During pregnancy, the fetus gestates within the uterus, in a special pouch called the amniotic sac. The amniotic sac is filled with amniotic fluid, a colorless fluid in which the fetus floats, suspended and protected inside the mother’s body. Amniotic fluid is made of a combination of water, protein, minerals and hormones, and it acts to both nourish and protect the fetus.
Amniocentesis is a test that analyzes the composition of amniotic fluid and shed fetal cells within the fluid to determine the health of the fetus, and forecast any likely problems with the fetus and the pregnancy overall.
Before performing the test, a woman’s doctor or health care giver will need to determine the position of the fetus using an ultrasound. Once the position of the fetus is determined, the abdomen is washed and disinfected with an antibacterial agent, then an area on the surface of the abdomen is numbed using local anesthesia. After the local anesthesia takes effect, a long, hollow needle is carefully inserted into the abdomen, positioned carefully so that any movement of the fetus will not be touched by the needle. The needle is used to draw off a sample of amniotic fluid, which is then analyzed.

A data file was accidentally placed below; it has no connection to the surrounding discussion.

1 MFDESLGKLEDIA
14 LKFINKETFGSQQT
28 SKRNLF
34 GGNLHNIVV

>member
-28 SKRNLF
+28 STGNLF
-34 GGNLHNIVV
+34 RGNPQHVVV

The analysis of amniotic fluid can identify a wide range of problems with either the pregnancy or the developing fetus. These include abnormal bleeding, infections, lack of sufficient amniotic fluid, and chemical or nutritional imbalances. The fluid can also be analyzed to test for a number of genetic, chromosomal, or birth defects and disorders, such as Down’s syndrome, spina bifida (a malformed spine), anencephaly (missing or incomplete brain), as well as many metabolic disorders. Parents can also find out the gender of the developing fetus. As early as 15 weeks of pregnancy, amniocentesis can be used to test for chromosomal or genetic disorders and birth defects. Amniocentesis is a low-risk procedure, but there is a small risk of fetal injury, and even a risk of miscarriage (0.5 percent). As a pregnancy progresses, the risk to the fetus becomes smaller.
After the test, there may be slight soreness at the site where the needle was inserted, and some women notice cramping after the procedure or some mild vaginal bleeding/leakage of fluid, but others will notice no after effects. The procedure is done on an out-patient basis, with patients returning home the same day.
Amniocentesis is usually reserved for women with specific characteristics (e.g., mothers over the age of 35) and is a successful test for ruling out a wide variety of medical problems and determining general fetal health, but patients who are concerned about particular problems – such as likelihood of specific birth defects or genetic disorders that run in their families – should speak with their doctor or a genetic counselor to determine the best way to diagnose and, if necessary, prepare themselves for special care or follow-up medical procedures.
Last updated: 06-Jun-07